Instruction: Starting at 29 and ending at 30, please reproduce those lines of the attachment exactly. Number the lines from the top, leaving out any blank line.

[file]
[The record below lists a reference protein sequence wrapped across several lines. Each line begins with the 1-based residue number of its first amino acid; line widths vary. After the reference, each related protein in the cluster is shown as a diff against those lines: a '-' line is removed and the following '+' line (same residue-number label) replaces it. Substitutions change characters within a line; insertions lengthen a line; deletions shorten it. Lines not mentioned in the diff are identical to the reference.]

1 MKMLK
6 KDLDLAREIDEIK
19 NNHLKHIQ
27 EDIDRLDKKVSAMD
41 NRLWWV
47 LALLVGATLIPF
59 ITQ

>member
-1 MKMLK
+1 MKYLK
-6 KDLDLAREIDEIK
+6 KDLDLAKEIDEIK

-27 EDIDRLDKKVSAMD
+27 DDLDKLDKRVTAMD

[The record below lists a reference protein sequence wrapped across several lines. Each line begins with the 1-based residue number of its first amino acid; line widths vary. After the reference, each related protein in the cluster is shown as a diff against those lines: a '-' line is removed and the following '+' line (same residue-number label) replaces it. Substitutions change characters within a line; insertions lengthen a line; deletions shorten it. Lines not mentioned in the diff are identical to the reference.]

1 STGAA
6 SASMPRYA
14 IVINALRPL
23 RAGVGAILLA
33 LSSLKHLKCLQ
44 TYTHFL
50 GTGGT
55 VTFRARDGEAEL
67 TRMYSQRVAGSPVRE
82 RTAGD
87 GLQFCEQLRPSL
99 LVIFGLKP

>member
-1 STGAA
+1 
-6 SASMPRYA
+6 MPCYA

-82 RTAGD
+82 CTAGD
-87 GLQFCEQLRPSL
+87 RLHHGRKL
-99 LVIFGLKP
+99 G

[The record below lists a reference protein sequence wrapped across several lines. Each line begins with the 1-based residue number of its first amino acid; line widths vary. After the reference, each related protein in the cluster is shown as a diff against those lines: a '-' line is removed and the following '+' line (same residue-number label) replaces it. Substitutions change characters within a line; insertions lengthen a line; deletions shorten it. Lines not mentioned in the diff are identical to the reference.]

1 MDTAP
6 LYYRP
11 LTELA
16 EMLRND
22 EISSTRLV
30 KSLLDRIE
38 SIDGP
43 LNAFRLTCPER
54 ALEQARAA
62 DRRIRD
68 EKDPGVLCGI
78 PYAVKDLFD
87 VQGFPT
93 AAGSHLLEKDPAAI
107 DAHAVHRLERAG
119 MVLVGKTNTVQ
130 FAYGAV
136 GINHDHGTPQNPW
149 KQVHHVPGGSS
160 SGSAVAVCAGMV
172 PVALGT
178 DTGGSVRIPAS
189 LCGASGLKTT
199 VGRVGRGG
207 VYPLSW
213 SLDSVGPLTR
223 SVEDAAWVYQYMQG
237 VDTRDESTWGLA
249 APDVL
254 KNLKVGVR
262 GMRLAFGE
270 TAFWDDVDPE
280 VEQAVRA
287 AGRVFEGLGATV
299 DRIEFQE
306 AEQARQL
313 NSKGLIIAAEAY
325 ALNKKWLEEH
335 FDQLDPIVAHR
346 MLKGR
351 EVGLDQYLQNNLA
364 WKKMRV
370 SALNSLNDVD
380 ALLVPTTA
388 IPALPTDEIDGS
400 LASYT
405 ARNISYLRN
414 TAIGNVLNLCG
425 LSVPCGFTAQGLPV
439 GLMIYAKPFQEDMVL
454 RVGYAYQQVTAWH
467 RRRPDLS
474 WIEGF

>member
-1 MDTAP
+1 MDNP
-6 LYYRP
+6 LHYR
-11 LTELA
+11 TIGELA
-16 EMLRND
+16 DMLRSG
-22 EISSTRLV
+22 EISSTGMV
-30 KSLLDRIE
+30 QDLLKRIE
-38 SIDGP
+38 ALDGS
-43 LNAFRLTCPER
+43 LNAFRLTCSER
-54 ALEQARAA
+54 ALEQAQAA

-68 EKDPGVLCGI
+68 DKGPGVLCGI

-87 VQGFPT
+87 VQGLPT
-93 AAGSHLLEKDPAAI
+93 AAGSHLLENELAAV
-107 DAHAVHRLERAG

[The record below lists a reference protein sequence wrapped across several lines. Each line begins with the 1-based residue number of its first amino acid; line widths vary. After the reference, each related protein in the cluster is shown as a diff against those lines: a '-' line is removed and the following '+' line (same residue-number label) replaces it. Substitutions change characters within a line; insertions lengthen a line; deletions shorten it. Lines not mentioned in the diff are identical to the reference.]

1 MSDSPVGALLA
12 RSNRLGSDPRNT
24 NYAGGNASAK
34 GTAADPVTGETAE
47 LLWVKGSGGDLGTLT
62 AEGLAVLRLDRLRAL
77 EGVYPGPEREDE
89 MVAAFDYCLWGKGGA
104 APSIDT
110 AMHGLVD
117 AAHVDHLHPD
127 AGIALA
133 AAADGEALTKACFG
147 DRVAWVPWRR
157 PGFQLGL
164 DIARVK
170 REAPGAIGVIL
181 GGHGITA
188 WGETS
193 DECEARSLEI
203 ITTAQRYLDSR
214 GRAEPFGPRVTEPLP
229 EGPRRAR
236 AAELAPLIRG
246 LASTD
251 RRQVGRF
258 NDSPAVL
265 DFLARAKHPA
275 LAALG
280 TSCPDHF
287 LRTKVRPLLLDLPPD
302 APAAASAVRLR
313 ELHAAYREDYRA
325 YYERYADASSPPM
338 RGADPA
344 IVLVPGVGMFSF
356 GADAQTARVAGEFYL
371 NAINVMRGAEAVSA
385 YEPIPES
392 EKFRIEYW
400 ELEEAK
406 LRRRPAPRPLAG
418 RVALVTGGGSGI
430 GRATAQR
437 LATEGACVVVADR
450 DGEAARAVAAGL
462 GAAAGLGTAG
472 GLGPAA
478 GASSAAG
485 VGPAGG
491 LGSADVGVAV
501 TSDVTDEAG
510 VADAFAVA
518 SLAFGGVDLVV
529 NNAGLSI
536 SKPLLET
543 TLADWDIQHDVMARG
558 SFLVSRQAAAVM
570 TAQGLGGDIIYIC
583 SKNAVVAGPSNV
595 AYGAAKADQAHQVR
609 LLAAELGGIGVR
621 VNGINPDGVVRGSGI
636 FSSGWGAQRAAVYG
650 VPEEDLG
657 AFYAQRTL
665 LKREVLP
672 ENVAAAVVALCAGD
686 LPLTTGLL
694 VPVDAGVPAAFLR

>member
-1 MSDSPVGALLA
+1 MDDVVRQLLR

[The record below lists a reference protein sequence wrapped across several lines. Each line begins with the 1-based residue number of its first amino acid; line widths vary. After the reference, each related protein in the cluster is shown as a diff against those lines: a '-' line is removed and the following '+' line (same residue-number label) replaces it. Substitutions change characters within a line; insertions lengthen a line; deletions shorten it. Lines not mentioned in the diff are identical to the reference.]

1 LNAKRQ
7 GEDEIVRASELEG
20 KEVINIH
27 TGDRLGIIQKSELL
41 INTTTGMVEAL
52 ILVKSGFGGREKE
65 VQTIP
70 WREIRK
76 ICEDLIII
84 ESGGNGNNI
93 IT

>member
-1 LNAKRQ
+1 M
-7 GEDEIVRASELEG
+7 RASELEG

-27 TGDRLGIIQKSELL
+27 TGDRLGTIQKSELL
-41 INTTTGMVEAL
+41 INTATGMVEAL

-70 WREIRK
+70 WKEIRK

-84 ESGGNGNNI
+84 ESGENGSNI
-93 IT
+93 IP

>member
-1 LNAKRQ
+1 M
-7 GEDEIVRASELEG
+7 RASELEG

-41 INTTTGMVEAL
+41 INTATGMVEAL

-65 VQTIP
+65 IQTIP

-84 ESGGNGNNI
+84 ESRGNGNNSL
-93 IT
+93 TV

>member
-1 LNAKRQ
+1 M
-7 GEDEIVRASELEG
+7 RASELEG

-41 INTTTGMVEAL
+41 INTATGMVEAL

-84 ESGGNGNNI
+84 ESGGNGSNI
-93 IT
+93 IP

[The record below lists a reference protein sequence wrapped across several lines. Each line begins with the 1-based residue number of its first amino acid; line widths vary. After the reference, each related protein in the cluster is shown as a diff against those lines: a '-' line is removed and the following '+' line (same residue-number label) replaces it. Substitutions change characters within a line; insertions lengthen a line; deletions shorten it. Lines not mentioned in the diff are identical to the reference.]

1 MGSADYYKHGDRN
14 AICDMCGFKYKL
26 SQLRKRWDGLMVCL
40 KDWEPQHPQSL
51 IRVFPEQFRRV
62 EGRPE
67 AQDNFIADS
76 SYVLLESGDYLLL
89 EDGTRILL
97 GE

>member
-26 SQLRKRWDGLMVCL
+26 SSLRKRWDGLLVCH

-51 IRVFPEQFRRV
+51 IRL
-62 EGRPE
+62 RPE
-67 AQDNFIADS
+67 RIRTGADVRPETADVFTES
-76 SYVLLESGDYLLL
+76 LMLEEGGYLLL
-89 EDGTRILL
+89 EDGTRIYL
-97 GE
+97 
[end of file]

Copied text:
>member
-1 STGAA